Monday, October 20, 2014
 
Follow sptimesonline on Facebook Follow sptimesonline on Twitter Follow sptimesonline on RSS Download APP
MOST READ



PARTNER NEWS



BLOGS



OPINION



WHERE TO GO?

19th Century Portraits

History of St. Petersburg Museum: Rumyantsev Mansion

 

  Print this article Print this article

UN Demands Access to MH17 Crash Site

Published: July 23, 2014 (Issue # 1821)



  • Ukrainian emergency workers carry a victims body away from the Malaysia Airlines flight MH17 crash site on Sunday.
    Photo: Evgeniy Maloletka / AP

NEW YORK The UN Security Council has unanimously adopted a resolution calling for an international investigation into the Malaysia Airlines plane crash in Ukraine, with Moscows envoy urging other countries to avoid jumping to conclusions and then proceeding to slam Ukraine.

Russia, which has been blamed by Ukraine and the West for downing the Malaysian airliner on July 17 in eastern Ukraine, was among the 15 council members to vote in favor of a resolution on Monday demanding unrestricted access to the crash site for international investigators.

Russian Ambassador to the UN Vitaly Churkin said his country is ready to provide any necessary assistance in organizing an impartial international investigation.

But until its completion, it is important to refrain from rushed conclusions and politicized statements, Churkin said.

However, he then immediately followed his own call to refrain from politicized rhetoric with an onslaught against Ukraine: Kiev is trying to use the shock that the international community is experiencing over the loss of the Malaysian airliner to boost its punitive operation in the east of the country, Churkin said.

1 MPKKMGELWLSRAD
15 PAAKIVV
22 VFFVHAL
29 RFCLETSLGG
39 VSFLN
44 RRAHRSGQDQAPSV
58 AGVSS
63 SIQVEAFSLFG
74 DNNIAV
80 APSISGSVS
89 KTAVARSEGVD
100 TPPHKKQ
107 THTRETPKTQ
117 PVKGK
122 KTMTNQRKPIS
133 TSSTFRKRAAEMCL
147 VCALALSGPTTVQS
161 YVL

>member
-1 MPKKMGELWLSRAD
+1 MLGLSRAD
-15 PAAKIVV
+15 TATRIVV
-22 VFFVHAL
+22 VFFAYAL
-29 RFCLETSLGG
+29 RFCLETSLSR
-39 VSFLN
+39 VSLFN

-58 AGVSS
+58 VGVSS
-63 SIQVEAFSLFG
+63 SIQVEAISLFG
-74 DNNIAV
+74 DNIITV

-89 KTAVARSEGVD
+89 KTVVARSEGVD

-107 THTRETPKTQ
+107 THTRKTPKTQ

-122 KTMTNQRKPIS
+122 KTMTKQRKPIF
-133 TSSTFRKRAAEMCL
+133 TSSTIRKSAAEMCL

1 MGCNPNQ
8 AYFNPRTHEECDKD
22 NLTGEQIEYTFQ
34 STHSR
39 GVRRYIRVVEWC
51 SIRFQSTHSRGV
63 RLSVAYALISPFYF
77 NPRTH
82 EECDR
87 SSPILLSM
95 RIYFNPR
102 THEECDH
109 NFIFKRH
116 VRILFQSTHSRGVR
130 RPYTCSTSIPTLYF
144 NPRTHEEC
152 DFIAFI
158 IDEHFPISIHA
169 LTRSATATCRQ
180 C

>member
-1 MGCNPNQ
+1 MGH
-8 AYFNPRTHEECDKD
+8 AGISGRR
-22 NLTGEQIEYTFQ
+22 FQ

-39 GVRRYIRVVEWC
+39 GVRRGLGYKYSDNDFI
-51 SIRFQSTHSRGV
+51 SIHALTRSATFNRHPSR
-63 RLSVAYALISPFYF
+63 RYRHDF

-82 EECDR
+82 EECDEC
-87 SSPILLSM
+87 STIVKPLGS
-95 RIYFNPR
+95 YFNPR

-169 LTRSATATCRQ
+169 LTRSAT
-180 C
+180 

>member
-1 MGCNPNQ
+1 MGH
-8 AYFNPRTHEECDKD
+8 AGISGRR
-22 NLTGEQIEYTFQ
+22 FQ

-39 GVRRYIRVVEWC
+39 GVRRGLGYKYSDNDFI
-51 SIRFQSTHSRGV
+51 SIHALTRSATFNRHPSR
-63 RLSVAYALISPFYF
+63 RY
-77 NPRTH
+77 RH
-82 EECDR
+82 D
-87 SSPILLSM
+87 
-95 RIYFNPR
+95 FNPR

Towns are subjected to indiscriminate artillery shelling, their residents are dying by the dozens, he added.

Ukraine-Russia Stand-Off

During Mondays meeting, Ukrainian Ambassador Yury Sergeyev expressed his condolences to the families of the victims and rebutted Russias accusations of using the disaster for political gain.

Sergeyev said Ukraine had invited envoys from Russia and representatives of the countries affected by the downing immediately after the crash, the same day, to participate in an investigation.

He also cited Ukrainian President Petro Poroshenkos declaration of a cease-fire around the crash site as evidence Ukraine had done what it could to ensure a secure investigation.

But Churkin used the Security Council floor to criticize Ukraines current and previous administrations.

Among other supposed evidence implicating Ukraines involvement in the downing, he mentioned Ukraines shooting down in 2001 of a Siberian Airlines plane that was carrying 78 people en route from Tel Aviv to Novosibirsk.

Although Ukraine has acknowledged after a period of initial denial that its military had shot down the airliner over the Black Sea, Churkin said Monday that until today, Ukraine refuses to admit its legal responsibility.

Pages: [1] [2 ] [3]






 


ALL ABOUT TOWN

Monday, Oct. 20


Amateur pictures from World War I are on display for only one more day at Rosphotos exhibition On Both Sides, chronicling the conflict through the eyes of observers on both sides of the trenches. The price of entrance to the exhibition is 100 rubles ($2.50).



Tuesday, Oct. 21


The Environment, Health and Safety Committee of AmCham convenes this morning at 9 a.m. in the organizations office.


Take the chance to pick the brains of Dmitry V. Krivenok, the deputy director of the Economic Development Agency of the Leningrad region, and Mikhail D. Sergeev, the head of the Investment Projects Department, during the meeting with them this morning hosted by SPIBA. RSVP for the event by emailing office@spiba.ru before Oct. 17 if you wish to attend.


Improve your English at Interactive English, the British Book Centers series of lessons on vocabulary and grammar in an informal atmosphere. Starting at 6 p.m., each month draws attention to different topics in English, with the topic for this months lessons being visual arts.



Times Talk